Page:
Megathura crenulata

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Megathura crenulata
Megathura crenulata.jpg
Megathura crenulata on the right, and the warty sea cucumber Parastichopus parvimensis on the left
Scientific classification
Kingdom: Animalia
Phylum: Mollusca
Class: Gastropoda
Order: Archaeogastropoda
Superfamily: Fissurelloidea
Family: Fissurellidae
Genus: Megathura
Species: M. crenulata
Binomial name
Megathura crenulata
G. B. Sowerby I, 1825
Living specimen of Megathura crenulata with mantle extended over much of its shell.

Megathura crenulata is a northeast Pacific species of limpet in the family Fissurellidae[1] known commonly as the great keyhole limpet[2] or giant keyhole limpet.[3] Megathura is a monotypic genus, in other words, this is the only species in that genus.

This species occurs along the rocky coast of western North America, its distribution extending from Southern California to the Baja California peninsula in Mexico. It is found in the intertidal zone and in the sea up to a depth of 33 meters.[3]

Description[edit]

This is a keyhole limpet. Limpets of this family have a hole at the top of the shell, the portal through which waste products are released. This makes them different from the true limpets, which release waste from the mantle beneath the shell. This species is one of the largest keyhole limpets. When it is alive, the mantle covers the shell except for the keyhole on top.[4] The exposed mantle of this limpet is black, gray, or whitish, with a purple or black edge.

Biology[edit]

This species consumes a varied diet of plant, animal, protist, and algal material. It has been noted to consume filamentous cyanobacteria, diatoms, brown and red algaes such as seaweeds, seagrass, forams, hydrozoans, bryozoans, nematodes, bivalves, gastropods, crustaceans, and tunicates. The larger part of its diet is composed of brown and red algae, tunicates, hydrozoans of the genus Eudendrium and bryozoans of the genus Crisia.[5]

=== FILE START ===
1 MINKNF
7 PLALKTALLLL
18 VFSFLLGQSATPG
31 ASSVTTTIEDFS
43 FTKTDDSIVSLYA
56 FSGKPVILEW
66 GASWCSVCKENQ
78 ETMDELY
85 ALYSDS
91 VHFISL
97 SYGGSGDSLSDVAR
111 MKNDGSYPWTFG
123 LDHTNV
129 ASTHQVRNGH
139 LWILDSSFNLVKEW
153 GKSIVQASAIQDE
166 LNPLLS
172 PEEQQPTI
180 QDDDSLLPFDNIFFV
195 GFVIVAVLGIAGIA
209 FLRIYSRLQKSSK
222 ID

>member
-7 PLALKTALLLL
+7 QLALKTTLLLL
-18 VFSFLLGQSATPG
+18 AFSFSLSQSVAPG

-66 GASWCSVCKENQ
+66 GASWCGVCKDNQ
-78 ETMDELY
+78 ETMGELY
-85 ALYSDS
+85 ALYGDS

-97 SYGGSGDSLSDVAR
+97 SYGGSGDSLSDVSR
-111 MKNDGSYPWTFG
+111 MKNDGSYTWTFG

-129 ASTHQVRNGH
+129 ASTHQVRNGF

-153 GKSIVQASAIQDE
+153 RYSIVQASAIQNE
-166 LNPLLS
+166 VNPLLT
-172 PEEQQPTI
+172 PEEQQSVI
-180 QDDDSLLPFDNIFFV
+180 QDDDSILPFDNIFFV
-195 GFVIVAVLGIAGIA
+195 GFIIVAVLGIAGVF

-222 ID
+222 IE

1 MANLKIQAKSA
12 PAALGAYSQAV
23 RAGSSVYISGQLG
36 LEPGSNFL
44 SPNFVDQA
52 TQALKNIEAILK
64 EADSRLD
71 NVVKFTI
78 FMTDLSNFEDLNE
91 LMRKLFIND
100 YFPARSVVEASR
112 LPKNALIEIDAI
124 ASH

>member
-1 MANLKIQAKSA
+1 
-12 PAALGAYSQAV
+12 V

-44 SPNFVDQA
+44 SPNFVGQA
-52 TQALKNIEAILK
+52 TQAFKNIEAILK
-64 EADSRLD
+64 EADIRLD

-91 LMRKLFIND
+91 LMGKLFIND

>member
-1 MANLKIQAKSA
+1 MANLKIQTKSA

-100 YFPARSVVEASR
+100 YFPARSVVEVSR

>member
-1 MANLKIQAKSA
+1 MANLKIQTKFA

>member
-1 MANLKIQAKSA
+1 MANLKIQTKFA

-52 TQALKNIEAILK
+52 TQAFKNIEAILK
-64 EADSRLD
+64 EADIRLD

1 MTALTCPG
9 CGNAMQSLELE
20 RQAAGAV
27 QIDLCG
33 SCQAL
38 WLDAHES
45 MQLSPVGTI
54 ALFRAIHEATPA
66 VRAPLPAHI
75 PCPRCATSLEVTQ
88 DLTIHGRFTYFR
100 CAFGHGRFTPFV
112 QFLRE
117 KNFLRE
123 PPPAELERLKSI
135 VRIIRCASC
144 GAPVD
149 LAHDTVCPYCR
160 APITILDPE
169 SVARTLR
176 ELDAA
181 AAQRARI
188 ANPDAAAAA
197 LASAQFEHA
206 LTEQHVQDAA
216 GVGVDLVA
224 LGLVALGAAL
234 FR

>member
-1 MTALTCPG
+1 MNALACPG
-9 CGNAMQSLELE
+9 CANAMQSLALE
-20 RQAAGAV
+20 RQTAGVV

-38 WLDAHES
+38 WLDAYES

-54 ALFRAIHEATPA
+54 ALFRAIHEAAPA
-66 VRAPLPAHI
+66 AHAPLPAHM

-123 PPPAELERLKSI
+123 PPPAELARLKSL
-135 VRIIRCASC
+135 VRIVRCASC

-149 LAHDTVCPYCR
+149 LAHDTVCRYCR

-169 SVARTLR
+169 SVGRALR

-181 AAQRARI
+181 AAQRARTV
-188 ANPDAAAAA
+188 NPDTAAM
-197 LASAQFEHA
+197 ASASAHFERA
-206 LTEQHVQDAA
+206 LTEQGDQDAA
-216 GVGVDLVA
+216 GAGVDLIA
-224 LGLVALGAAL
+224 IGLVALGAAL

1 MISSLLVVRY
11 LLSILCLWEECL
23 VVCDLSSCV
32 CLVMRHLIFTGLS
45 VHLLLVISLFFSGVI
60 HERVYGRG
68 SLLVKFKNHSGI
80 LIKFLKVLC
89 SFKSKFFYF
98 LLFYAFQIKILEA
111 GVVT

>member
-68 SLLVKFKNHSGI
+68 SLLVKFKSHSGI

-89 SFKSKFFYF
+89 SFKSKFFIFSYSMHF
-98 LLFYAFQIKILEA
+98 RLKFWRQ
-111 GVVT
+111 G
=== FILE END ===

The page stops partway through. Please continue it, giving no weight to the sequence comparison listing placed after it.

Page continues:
M. crenulata has been used for experimental studies on gamete agglutination. Its blood contains a hemocyanin that appears blue due to its copper content. This protein carries oxygen as hemoglobin does in vertebrates. Unlike hemoglobin, the hemocyanin is not bound to cells but is simply dissolved in the hemolymph, the fluid part of the blood.[6][7]

Keyhole limpet hemocyanin[edit]

Keyhole limpet hemocyanin from Megathura crenulata is used as vaccine carrier protein. Keyhole limpet hemocyanin (KLH) is a copper containing respiratory protein, similar to hemoglobin in humans. KLH is a large protein that acts as the hapten carrier part of the vaccine component, and is so far thought to be non-toxic. The major potential use of KLH is for bladder carcinoma by stimulating a specific immune response, but there are many other medical uses such as stress assessment, understanding inflammatory conditions, and treating drug addition. Vaccines and other KLH uses are in the research or trial phases. A liter of blood from a keyhole limpet will produce 20 grams of protein, which can be worth as much as $100,000.[8][9][10]

References[edit]

  1. ^ Rosenberg, G. (2015). Megathura crenulata (Sowerby I, 1825). In: MolluscaBase (2015). Accessed through: World Register of Marine Species on 16 February 2016.
  2. ^ Megathura crenulata. Hardy's Internet Guide to Marine Gastropods.
  3. ^ a b Megathura crenulata. SeaLifeBase.
  4. ^ Family: Fissurellidae (Keyhole Limpets). Gladys Archerd Shell Collection, Washington State University Tri-Cities Natural History Museum.
  5. ^ Mazariegos-Villarreal, A., et al. (2013). Diet of the keyhole limpet Megathura crenulata (Mollusca: Gastropoda) in subtropical rocky reefs. Journal of Shellfish Research, 32(2), 297-303.
  6. ^ Castro, P. and M. Huber. Marine Biology. 8th ed. McGraw-Hill/Irwin
  7. ^ Morris, R. H., D. P. Abbott, and E. C. Haderlie. Intertidal Invertebrates of California. Stanford, CA Stanford UP, 1980. Print
  8. ^ Harris, J. R. & Markl, J. (1999). Keyhole limpet hemocyanin (KLH): a biomedical review. Micron, 30(6), 597-623.
  9. ^ Sommer, L. Harvesting blood from limpets for a cancer vaccine. IEEE Spectrum 28 September 2012.
  10. ^ Roudman, S. How mollusk blood could cure cancer. Popular Science 30 December 2011.

Further reading[edit]